I started using Twitter in September 2010 with the expectation that I could use the service to distribute those public health messages as well as news on mosquito and mosquito-borne disease research. I generally tweet material that is related to my position with NSW Health/Westmead Hospital/University of Sydney but my account is not an official source of information from those organisations. I generally keep “personal” tweets to a minimum.

I’d already had some experience with public health communications working groups. I consider my activity on Twitter to be an extension of that work. In particular, my work with the “Living with Mosquitoes” group in the Hunter region investigated new ways to raise awareness of mosquito-borne disease risk and communicate more effectively the benefits of personal protection strategies. A couple of the options we tried were the incorporation of “mosquito risk periods” into free tide charts and stickers designed for primary school students. We even briefly (unsuccessfully) experimented with using myspace to host some information.

Using Twitter to spread the message

How did I go about using Twitter to help spread the word on mosquito-borne disease? At first I was expecting to build a following directly with the public by growing the number of followers. What I’ve found, however, is that the greatest benefit of Twitter has been when it is used in association with traditional media activities. Tweets can be exchanged between myself and the presenter/broadcaster/publisher, particularly links to online resources/fact sheets, and then subsequently retweeted to their followers.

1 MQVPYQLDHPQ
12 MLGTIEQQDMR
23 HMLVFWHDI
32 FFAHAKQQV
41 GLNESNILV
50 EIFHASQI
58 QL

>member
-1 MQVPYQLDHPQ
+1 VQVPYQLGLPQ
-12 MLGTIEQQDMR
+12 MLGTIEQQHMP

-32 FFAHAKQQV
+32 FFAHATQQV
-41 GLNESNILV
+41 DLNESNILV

You can read more background about my use of Twitter for spreading mosquito-borne disease awareness in this article, “Can the buzz of mosquitoes be replaced with a tweet?”, recently published in “Mosquito Bites” – the newsletter of the Mosquito Control Association of Australia.

While I initially thought a large number of followers was important, I now realise that engagement with the media (as well as other active users of Twitter) may be the best way to enhance the way health messages can be promoted. It is our local media that play the primary role in disseminating public health information to the local community, perhaps Twitter is best used to build communication lines between journalists, scientists and local authorities?

Assessing activity on Twitter

I started to think of ways I could better assess my use of Twitter to help answer some of these questions. I first starting thinking about this after reading a great paper by Thackery et al. in 2012 titled “”Adoption and use of social media among public health departments”. The paper describes the social media activity of health departments and highlights that very few use social media to engage the community. Their use of social media is, as is the case for traditional media, a one-way direction of information. There is very little active engagement. The authors argue that the departments need to develop a strategic communication plan to expand their reach while fostering interactivity and engagement.